As an economist who was usually classified as an institutionalist—an economist who analyzes the role of social institutions and culture in explaining economic behavior—Galbraith also embraced the ideas of John Maynard Keynes Keynes, John Maynard and so is often considered to be a Keynesian economist. As a Keynesian, Galbraith understood the role of government in avoiding disasters such as the Great Depression of the 1930’s, but he found Keynesians were also obsessed with the importance of high levels of production in solving social problems, which Galbraith saw as inevitably leading to inflation. As outlined in The Affluent Society, Galbraith’s brand of Keynesianism saw the role of government not only as a stabilizer of the level of output but also as the entity that can reorient the economy by expanding its own role to deal with the social issues of the day.

Galbraith’s emphasis on the merits of increased government involvement in the economy put him at odds with those advocating greater use of unfettered markets and less government. Following World War II, conservative economists were arguing for the reduction of some of the government programs instituted during the 1930’s and 1940’s, which had been enacted to deal with the Great Depression and the war. These ideas had been strengthened by, among other works, Friedrich von Hayek’s book The Road to Serfdom Road to Serfdom, The (Hayek) (1944), which argued that increased government planning in the economy would lead to less liberty and prosperity, not more.

The Affluent Society was met with a mostly favorable response, although there were widely divergent views on the work. Many critics took exception to Galbraith’s argument concerning the diminished importance of production and the persistence of poverty. Other critics were disturbed by Galbraith’s theory that consumers were being manipulated by advertising. While many found Galbraith’s arguments concerning the imbalance between private and public goods convincing, some were troubled by the problem of how to go about balancing the two. Despite these criticisms, the book found a widely receptive audience. In fact, Galbraith’s currency was such that Senator John F. Kennedy asked him to become a member of his advisory team during his presidential campaign of 1960, and he later named Galbraith ambassador to India.


The Affluent Society was published during the post-World War II prosperity of the United States and the rise of the Cold War with the Soviet Union. In the months preceding the book’s arrival, the Soviet Union had made several successful space launches under its Sputnik program, feats that had yet to be duplicated by the United States. Against the backdrop of growing anxiety that misplaced national priorities were causing the United States to become vulnerable, Galbraith’s book found a receptive audience. In addition to The Affluent Society providing for the nation a way to describe itself in the postwar era and also providing memorable phrases such as “conventional wisdom,” the book helped inspire discussion regarding the nation’s priorities. Galbraith’s ideas migrated to the arena of public policy in the 1960’s, as the Kennedy and Johnson administrations expanded the role of government. The ideas presented provided a foundation for the War on Poverty and Great Society programs enacted during that time.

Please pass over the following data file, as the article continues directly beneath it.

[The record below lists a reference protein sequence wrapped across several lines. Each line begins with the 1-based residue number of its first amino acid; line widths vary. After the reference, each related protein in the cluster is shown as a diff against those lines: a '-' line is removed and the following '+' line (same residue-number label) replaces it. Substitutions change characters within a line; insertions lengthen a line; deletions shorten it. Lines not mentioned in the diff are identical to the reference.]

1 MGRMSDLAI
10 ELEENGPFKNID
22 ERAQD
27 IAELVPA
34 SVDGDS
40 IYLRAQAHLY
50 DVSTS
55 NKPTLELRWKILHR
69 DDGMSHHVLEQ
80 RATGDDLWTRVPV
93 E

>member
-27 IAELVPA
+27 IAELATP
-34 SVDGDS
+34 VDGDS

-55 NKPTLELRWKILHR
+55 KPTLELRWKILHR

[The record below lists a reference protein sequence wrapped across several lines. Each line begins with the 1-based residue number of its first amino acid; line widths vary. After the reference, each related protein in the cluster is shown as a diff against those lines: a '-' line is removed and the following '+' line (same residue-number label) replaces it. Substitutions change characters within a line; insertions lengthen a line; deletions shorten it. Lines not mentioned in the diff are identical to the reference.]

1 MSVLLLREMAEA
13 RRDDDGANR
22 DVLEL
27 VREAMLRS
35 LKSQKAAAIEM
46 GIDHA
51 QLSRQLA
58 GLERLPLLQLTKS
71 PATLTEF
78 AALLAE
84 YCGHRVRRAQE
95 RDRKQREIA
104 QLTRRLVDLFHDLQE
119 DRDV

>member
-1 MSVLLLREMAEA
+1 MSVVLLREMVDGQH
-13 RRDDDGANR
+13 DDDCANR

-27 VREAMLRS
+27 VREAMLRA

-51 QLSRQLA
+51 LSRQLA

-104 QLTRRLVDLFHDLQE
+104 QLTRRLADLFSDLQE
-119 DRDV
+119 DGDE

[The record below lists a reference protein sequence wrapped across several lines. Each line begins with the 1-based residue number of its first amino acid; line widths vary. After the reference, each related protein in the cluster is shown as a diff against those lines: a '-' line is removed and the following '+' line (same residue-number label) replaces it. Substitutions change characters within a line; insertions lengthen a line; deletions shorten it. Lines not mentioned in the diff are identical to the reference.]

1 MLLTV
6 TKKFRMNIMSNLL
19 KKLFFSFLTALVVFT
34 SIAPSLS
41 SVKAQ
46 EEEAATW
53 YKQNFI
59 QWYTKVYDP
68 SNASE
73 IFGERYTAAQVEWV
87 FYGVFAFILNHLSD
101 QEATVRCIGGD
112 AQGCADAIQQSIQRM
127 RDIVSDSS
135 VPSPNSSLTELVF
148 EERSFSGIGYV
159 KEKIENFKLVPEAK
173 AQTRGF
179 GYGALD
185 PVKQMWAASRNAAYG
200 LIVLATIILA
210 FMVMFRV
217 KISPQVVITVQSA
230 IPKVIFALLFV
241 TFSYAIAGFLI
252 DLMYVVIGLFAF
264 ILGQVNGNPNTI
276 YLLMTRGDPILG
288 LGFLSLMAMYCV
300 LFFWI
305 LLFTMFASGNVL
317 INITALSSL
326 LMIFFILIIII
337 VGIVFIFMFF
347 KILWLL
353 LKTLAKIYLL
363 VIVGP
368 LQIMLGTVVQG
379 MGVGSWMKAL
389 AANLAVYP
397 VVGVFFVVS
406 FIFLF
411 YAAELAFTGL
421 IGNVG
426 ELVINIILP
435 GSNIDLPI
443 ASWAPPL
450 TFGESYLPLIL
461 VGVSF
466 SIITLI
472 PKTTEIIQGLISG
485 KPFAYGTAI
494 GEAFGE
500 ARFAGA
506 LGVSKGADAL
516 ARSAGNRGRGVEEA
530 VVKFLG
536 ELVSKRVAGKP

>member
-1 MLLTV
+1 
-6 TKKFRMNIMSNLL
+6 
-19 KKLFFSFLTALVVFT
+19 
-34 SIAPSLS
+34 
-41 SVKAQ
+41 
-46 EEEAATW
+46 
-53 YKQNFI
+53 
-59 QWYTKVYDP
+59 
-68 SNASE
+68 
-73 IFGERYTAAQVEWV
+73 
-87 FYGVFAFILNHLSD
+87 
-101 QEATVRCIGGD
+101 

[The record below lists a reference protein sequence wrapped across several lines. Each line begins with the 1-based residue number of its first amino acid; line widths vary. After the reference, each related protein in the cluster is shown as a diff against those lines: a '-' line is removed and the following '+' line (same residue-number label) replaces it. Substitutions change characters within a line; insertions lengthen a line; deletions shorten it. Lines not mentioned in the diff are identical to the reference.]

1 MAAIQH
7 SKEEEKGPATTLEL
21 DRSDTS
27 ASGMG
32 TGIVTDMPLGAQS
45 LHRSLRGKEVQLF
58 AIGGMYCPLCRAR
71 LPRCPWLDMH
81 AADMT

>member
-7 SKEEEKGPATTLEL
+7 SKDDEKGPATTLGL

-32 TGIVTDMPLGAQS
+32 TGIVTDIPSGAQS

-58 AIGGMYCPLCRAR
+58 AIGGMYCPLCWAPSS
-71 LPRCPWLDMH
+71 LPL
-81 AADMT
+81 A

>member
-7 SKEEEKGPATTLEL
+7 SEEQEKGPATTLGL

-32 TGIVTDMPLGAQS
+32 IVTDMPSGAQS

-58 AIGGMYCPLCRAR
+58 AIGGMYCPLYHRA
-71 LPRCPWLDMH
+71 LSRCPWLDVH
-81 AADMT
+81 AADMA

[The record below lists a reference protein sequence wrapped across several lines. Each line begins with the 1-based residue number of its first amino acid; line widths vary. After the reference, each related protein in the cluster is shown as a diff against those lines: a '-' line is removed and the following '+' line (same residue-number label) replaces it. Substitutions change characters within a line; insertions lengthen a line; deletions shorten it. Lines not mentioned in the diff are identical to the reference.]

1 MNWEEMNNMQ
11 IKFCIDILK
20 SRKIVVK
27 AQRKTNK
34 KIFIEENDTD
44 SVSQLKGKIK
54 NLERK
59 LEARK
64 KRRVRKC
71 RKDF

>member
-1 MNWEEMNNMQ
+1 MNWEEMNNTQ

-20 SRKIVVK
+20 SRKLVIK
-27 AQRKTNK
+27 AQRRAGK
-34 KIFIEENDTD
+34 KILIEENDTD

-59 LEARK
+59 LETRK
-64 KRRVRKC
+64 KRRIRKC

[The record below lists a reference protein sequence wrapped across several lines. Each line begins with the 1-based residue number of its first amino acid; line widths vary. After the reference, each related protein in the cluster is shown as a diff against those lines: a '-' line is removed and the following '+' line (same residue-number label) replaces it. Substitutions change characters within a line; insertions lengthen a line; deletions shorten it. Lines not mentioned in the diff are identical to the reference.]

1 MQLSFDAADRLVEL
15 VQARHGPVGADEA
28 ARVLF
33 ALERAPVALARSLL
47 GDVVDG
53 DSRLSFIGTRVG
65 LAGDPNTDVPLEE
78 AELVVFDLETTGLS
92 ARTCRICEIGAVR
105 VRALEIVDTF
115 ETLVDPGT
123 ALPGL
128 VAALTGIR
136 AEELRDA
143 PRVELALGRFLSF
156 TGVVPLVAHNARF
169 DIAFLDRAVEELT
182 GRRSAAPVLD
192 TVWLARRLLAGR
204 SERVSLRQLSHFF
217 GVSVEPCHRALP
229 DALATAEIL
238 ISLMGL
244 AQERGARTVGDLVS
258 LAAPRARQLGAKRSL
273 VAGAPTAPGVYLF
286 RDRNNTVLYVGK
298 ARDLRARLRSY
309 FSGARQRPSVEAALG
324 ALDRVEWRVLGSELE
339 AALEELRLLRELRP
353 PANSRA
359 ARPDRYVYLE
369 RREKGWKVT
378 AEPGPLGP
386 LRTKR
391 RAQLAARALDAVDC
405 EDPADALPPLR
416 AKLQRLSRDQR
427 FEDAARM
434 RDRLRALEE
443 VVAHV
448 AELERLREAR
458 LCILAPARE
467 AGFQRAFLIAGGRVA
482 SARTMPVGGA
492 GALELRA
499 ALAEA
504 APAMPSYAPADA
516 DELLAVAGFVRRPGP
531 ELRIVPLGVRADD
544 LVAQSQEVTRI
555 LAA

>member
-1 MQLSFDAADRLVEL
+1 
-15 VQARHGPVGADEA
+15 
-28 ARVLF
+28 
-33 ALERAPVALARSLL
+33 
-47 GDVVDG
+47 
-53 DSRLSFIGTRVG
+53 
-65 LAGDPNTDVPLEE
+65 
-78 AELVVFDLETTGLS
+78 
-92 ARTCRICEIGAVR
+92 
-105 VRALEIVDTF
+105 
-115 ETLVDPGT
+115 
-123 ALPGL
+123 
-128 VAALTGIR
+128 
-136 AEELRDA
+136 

The Affluent Society was the first book in a trilogy outlining Galbraith’s theories and policy prescriptions for the U.S. economy. The other two books, The New Industrial State New Industrial State, The (Galbraith) (1967) and Economics and the Public Purpose Economics and the Public Purpose (Galbraith) (1973), which were also written for a general audience, expanded on themes raised in The Affluent Society that had helped Galbraith to become one of the most well known and widely discussed economists of his time. While its influence on the nation’s public policy was most pronounced during the 1960’s, The Affluent Society remains one of the most influential books of the twentieth century. Economics Affluent Society, The (Galbraith)

Further Reading
  • citation-type="booksimple"

    xlink:type="simple">Collins, Robert. More: The Politics of Economic Growth in Postwar America. New York: Oxford University Press, 2000. Explores the evolution of political attitudes regarding postwar economic growth.
  • citation-type="booksimple"

    xlink:type="simple">Hession, Charles H. John Kenneth Galbraith and His Critics. New York: New American Library, 1972. Includes a discussion of The Affluent Society, its impact, and reviewers’ comments.
  • citation-type="booksimple"

    xlink:type="simple">Parker, Richard. John Kenneth Galbraith: His Life, His Politics, His Economics. New York: Farrar, Straus and Giroux, 2005. A comprehensive biography dealing with the major events in Galbraith’s life and his writings.
  • citation-type="booksimple"

    xlink:type="simple">Sobel, Robert. The Great Boom, 1950-2000: How a Generation of Americans Created the World’s Most Prosperous Society. New York: St. Martin’s Press, 2000. A thought-provoking look at the sources of increased affluence following World War II, and the social implications of affluence.
  • citation-type="booksimple"

    xlink:type="simple">Stearns, Peter N. Consumerism in World History: The Global Transformation of Desire. 2d ed. New York: Routledge, 2006. Explores the history and the appeal of consumption and consumerism around the world. This edition has been updated to include a chapter on Latin America, discussions of developments in Russia and China since 1990, analyses of government-encouraged consumerism in the face of terrorism, and more.